Fun at the flea market
My childhood was split between rummaging through worn-down yard sales and lounging in crowded swap meets abuzz with energy from vendors and bargainers alike. I spent the majority of my weekends in these flea markets, engulfed by the deafening yells of street retailers and the mouthwatering stench of élote. Naturally, I could not ignore the illustrious draw towards the ever-so-coveted Rose Bowl Flea Market, which takes place the second Sunday of every month in Pasadena.
With over 2,500 vendors stretching across over seven densely packed miles of merchants, the Rose Bowl Flea Market attracts tens of thousands of visitors each month. Whether you’re looking for a $35 pair of Doc Martens, an authentic vintage band tee from the 70’s or even a baby mannequin, the Rose Bowl is your go-to marketplace for pretty much anything.
As I neared the stadium, I was greeted by an inordinate amount of cars and traffic conductors cluttering the streets. Luckily, parking was free. The ticket to enter the market itself, however, was weighed down by a hefty $8 price.
Complimentary marshmallow sticks and address books were provided by the gate, along with pamphlets detailing future and past events held at the Rose Bowl. In an attempt to categorize the uncategorized, the market is split into several sections, with the newer merchandise placed in towards the front, and the older vintage items in the back. Due to the strategic placement of vendors, the goods near the entrance of the market typically fall on the more pricey side than those found deep within the labyrinth of setups inside.
Personally, I tend to avoid the retail-priced items that can be easily found at any store and immediately drift towards the center of the market, where the crowds are thinner and items rarer. The center was also comprised of furniture, art and other random knick-knacks. In order to enter the section solely devoted to vintage apparel, I had to cross a small green bridge. Walking in, I was immediately flooded by the seemingly never-ending rows of trademark shoes, Bill Cosby-inspired sweaters and high-waisted shorts, which was overwhelming and invigorating at the same time — I had found my happy place.
The pricing of items is random, but bargaining is entirely welcome. Some vendors are more forgiving than others, while many charge disproportionate sums of money for a supposed “vintage” t-shirt. Not only this, but prices can also vary depending on the time of day that you go to the market. Although all the best items are found during the wee crack of dawn, the best deals are usually made at the end of the day, when the vendors are tired and desperate to sell their load.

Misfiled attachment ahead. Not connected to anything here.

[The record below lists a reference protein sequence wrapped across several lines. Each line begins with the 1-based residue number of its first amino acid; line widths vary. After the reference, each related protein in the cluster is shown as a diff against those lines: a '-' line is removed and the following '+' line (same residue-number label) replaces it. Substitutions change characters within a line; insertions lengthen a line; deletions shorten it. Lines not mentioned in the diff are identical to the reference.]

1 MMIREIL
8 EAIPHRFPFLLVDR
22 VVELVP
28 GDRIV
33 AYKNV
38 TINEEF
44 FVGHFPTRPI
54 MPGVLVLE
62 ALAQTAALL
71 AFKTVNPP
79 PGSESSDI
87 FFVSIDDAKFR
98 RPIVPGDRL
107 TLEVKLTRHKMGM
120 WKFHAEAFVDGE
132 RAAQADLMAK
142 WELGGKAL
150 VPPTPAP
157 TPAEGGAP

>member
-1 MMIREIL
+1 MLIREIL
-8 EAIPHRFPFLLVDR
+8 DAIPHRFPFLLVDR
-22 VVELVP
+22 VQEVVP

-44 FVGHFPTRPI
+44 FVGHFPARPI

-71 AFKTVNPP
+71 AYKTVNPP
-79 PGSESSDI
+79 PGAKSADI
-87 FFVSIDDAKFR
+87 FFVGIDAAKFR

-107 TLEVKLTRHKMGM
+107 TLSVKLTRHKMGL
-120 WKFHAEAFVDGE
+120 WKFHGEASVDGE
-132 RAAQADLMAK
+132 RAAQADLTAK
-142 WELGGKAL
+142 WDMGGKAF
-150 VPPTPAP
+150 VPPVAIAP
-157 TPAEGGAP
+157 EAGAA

Food is also available throughout different areas of the market, along with a miniature food court near the actual stadium. The food is underwhelming and overpriced, yet many continue to flock towards food vendors anyway, driven by the hunger, sweat and exhaustion gained from roaming the market for hours on end. I am personally guilty of purchasing a thirst-quenching watermelon lemonade for a whopping $7, which, at the time, was completely worth it.
Lastly, the Rose Bowl is arguably the most interesting, optimal destination for people watching. It attracts individuals that vary from flamboyant, Japanese designers donned in high-street fashion, to flocks of elderly Portuguese ladies that only travel in groups of 5 or more. The audience is essentially a sample of all types of L.A folks, be it tourists, locals or even the occasional celebrity. The beautiful, the hip, the old, the young, the slightly weird; they’re all here.
In essence, the Rose Bowl Flea Market is virtually a mini-festival experience, with the exception of less music and more shopping. Anything and everything that your heart could desire can be found here — flowy skirts, knock off purses, real purses, succulent plants, original art pieces, patches from old varsity jackets, historic cereal boxes, actual cowboy boots, the list goes on. It is a marketplace that prides itself on diversity and variation, seen not only through the variety of the goods being sold, but also in the people themselves.
By Michelle Feng, Staff writer